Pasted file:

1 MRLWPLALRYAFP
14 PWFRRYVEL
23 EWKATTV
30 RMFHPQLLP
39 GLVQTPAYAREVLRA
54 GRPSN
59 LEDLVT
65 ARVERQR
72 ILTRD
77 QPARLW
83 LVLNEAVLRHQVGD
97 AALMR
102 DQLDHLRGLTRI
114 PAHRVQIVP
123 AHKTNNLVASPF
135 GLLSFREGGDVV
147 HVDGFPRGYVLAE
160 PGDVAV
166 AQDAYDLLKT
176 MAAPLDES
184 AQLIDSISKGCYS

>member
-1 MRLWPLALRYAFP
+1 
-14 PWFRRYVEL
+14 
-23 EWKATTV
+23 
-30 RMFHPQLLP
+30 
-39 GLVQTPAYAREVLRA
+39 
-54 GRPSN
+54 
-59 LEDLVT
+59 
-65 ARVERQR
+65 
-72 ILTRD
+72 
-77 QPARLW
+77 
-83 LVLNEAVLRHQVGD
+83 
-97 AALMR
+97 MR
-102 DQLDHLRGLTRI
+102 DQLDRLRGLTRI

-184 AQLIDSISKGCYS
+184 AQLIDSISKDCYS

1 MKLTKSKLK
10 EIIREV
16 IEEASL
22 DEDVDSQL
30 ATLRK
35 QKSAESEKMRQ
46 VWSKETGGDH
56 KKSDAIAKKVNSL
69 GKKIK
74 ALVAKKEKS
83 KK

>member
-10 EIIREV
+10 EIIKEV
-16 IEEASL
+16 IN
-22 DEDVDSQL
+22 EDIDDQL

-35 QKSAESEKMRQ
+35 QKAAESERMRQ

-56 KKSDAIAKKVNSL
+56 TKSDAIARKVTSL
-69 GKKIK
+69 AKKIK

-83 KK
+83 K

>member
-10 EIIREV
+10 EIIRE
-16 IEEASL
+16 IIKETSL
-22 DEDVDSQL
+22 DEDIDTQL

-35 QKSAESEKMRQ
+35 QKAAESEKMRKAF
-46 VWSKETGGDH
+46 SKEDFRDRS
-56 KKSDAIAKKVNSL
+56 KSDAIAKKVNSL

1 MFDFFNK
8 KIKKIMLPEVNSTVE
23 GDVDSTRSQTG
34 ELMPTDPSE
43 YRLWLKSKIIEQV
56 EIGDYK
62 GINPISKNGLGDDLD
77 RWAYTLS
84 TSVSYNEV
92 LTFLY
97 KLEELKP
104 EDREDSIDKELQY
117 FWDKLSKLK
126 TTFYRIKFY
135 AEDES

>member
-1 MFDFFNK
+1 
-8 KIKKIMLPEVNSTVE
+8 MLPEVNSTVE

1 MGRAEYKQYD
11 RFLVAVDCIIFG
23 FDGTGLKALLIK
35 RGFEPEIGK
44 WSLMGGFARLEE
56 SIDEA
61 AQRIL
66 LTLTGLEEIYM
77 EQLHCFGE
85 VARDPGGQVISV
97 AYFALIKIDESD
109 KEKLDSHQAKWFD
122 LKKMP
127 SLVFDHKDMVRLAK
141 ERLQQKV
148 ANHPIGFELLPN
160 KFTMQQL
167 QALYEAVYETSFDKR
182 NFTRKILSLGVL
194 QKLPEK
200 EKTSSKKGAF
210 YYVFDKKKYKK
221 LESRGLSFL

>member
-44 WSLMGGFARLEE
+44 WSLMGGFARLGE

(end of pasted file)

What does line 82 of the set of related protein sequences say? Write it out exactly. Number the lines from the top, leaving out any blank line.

-22 DEDVDSQL